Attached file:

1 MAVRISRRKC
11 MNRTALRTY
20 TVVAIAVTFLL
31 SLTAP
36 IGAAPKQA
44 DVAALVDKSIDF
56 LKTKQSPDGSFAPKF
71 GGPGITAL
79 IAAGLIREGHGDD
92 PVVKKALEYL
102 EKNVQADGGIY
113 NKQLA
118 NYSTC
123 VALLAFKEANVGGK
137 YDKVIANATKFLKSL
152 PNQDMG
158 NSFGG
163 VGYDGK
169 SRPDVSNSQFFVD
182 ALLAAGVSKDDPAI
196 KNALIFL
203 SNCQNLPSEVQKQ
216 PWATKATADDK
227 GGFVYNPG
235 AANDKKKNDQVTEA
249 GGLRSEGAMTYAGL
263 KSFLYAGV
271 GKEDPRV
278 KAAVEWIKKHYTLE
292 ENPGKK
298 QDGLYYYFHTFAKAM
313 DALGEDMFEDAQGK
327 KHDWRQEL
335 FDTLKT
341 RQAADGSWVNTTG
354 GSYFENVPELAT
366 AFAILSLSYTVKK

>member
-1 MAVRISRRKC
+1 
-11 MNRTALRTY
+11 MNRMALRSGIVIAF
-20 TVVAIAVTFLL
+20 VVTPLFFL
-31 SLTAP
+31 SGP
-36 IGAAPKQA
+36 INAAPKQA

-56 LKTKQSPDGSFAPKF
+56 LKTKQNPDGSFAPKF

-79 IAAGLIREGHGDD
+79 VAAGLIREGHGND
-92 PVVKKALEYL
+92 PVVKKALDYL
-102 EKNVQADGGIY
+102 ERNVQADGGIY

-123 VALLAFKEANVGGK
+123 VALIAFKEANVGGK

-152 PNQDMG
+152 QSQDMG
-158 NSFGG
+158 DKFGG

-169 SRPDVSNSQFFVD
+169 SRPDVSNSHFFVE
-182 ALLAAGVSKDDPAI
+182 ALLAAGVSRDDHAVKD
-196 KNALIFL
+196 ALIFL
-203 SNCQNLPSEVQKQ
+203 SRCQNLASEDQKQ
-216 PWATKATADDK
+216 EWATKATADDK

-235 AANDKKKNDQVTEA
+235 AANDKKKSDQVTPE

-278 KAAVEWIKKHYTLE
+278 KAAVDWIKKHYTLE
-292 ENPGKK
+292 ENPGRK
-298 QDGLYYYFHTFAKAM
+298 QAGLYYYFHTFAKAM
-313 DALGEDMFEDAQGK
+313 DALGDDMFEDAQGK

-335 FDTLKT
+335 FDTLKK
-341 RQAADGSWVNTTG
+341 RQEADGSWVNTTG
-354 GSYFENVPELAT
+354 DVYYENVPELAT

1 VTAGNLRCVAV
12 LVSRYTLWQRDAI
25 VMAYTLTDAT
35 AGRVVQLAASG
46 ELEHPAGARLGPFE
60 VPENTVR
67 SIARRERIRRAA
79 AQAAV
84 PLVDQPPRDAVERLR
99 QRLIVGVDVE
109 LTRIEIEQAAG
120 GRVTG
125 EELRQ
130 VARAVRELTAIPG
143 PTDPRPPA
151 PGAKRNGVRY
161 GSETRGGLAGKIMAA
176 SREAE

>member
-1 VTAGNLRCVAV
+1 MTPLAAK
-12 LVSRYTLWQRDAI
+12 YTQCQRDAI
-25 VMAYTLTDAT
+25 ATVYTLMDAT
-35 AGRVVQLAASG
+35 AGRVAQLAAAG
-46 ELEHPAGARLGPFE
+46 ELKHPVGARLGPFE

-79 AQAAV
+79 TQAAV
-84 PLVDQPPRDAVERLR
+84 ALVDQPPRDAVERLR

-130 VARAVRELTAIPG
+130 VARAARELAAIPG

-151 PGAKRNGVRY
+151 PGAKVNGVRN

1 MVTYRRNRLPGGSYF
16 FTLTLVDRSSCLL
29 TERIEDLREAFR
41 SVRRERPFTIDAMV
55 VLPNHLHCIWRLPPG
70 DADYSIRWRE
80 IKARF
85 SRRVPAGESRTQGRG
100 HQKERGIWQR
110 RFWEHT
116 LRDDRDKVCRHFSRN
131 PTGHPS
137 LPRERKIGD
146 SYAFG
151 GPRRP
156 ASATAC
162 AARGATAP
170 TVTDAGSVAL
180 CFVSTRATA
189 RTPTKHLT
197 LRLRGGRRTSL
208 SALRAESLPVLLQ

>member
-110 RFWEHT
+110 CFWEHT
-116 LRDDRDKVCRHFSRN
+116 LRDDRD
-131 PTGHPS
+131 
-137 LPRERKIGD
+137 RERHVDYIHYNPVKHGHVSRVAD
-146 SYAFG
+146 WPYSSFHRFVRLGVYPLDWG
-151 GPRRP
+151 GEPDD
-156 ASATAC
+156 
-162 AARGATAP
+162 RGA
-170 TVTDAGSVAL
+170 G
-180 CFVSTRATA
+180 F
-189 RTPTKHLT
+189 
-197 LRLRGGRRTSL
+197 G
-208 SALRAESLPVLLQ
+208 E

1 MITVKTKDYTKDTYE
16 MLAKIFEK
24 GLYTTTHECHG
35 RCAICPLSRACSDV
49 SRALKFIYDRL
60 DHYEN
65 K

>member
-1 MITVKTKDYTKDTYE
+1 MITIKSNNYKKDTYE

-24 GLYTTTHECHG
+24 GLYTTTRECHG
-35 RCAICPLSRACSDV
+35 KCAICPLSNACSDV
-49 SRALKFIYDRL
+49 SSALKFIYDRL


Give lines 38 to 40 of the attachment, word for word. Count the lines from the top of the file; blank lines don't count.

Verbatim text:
>member
-1 MAVRISRRKC
+1 